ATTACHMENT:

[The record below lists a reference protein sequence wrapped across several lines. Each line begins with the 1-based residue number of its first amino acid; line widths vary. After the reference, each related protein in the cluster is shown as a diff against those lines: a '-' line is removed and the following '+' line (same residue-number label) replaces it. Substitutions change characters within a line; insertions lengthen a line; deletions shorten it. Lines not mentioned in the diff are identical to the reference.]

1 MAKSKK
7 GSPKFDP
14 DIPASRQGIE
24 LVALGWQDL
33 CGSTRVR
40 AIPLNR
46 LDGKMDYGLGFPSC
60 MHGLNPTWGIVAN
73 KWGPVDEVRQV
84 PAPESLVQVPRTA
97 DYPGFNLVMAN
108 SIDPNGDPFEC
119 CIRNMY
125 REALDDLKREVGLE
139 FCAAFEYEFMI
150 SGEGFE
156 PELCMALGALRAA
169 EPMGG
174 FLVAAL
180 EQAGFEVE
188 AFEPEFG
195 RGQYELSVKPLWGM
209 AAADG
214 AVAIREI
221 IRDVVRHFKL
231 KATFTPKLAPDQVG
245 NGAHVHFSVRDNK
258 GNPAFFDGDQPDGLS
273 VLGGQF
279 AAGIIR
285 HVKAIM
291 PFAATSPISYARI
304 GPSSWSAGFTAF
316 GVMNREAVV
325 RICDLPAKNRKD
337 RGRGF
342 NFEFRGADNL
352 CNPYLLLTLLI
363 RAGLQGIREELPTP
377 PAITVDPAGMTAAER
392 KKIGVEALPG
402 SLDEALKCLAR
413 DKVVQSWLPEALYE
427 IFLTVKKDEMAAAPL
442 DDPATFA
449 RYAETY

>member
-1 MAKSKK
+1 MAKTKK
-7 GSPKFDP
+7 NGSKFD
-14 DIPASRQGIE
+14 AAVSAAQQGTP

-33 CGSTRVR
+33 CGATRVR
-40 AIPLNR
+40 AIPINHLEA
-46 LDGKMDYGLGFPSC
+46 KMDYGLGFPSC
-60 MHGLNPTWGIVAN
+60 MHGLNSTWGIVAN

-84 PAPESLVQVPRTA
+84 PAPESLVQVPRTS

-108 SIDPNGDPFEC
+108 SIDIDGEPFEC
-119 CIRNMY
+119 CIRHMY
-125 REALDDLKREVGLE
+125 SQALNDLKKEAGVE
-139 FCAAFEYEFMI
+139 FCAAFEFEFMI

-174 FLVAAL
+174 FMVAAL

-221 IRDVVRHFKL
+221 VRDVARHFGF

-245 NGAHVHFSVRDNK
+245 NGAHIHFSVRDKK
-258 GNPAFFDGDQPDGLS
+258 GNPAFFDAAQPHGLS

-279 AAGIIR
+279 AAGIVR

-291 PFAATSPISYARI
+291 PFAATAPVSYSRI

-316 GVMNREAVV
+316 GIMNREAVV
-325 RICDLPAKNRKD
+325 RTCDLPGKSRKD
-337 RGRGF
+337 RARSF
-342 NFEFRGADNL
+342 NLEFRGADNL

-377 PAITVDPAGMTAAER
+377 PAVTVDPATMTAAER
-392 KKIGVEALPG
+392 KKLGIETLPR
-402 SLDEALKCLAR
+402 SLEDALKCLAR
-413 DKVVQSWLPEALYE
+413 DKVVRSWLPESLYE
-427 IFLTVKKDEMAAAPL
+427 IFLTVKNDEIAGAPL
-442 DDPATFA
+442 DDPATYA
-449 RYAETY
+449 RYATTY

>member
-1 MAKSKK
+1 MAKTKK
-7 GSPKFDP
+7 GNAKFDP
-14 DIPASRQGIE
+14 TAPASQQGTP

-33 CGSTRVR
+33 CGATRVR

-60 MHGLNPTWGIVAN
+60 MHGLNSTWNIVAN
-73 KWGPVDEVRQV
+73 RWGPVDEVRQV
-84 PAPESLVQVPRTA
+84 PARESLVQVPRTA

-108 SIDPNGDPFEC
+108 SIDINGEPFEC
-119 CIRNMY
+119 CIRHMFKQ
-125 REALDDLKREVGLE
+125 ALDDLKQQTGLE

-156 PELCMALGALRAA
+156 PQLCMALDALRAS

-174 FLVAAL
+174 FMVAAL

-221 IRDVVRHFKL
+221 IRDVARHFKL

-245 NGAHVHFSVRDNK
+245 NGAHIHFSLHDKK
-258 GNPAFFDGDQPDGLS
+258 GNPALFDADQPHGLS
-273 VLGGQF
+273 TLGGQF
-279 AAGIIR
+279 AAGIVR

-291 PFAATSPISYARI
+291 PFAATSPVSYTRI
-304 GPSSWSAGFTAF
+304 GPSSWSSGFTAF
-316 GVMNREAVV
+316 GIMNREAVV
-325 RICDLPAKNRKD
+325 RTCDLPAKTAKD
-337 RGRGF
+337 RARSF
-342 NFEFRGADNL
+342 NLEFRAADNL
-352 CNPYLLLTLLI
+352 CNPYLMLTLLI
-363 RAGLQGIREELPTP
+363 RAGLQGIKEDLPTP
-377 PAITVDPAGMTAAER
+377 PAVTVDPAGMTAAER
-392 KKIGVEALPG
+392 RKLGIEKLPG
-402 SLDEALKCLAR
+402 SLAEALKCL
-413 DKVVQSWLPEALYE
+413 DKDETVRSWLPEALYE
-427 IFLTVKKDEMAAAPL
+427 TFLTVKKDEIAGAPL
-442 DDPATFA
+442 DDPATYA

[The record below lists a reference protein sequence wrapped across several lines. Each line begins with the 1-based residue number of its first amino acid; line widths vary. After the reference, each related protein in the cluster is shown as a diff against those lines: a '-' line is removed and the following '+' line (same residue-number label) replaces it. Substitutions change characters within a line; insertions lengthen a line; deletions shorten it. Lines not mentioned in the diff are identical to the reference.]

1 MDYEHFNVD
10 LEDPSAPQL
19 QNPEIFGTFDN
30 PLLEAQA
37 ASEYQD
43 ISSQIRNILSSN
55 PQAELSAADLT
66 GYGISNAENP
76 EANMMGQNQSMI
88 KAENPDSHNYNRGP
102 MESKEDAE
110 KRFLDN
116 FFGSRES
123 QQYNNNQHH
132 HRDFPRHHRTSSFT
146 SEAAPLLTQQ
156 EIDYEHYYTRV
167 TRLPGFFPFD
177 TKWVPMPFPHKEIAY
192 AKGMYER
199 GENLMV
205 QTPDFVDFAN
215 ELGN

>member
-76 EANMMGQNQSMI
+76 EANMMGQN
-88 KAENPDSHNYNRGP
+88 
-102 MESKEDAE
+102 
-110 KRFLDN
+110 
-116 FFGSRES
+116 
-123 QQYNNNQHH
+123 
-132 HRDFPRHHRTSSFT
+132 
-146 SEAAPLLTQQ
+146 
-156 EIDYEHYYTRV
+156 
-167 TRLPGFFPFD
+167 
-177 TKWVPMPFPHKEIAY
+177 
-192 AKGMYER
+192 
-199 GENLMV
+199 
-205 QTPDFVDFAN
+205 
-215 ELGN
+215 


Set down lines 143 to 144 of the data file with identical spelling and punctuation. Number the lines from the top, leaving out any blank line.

+291 PFAATSPVSYTRI
-304 GPSSWSAGFTAF